By Darrell A. Hamlin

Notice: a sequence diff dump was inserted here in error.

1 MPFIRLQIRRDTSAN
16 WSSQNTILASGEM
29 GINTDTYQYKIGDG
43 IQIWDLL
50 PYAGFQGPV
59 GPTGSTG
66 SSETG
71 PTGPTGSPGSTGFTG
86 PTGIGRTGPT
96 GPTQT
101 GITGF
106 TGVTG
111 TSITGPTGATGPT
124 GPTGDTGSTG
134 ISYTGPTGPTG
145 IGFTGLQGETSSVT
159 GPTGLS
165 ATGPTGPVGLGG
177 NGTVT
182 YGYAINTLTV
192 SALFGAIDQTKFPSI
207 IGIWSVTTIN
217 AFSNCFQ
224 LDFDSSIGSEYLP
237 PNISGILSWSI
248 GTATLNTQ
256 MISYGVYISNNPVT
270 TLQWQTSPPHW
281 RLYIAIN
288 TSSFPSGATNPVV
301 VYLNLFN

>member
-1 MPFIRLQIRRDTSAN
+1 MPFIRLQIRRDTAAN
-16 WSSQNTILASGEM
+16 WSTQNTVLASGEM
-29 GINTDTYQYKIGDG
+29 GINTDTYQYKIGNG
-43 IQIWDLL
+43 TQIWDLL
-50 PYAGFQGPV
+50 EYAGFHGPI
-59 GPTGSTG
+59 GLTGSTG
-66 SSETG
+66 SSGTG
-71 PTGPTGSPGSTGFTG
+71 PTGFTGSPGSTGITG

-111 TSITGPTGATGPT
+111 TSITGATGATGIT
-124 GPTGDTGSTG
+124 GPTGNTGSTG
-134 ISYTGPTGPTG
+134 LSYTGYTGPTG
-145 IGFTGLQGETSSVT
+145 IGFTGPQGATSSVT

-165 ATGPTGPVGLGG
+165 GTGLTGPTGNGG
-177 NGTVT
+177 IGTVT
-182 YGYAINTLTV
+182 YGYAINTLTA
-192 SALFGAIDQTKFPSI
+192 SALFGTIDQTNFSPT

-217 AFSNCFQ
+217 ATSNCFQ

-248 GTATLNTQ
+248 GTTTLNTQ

The conservator’s dilemma is the central drama of Glenn Wharton’s The Painted King: Art, Activism, and Authenticity in Hawai’i. Grounded in professional expertise which presumes that a valued yet deteriorating object is possessed of an identifiable nature, conservators are guided by a core value to preserve objective essence through a restoration of the creator’s original expression. Success is achieved by employing the historian’s commitment to contextualized facts, a scientist’s technical skills of chemistry and engineering, and the subjective magic of the arts. Yet what if the object—in this case a 19th century sculpture of King Kamehameha I in the North Kohala district of the island of Hawai’i—has become so layered with local meaning that restoring the original appearance threatens to erase cultural heritage? Which values prevail, and who decides? This is the conflict Wharton works to resolve, and The Painted Kingdetails his efforts to balance professional ethics with the accidental activism of community purpose, illuminating a process that citizens and experts can apply to a broader range of public problems.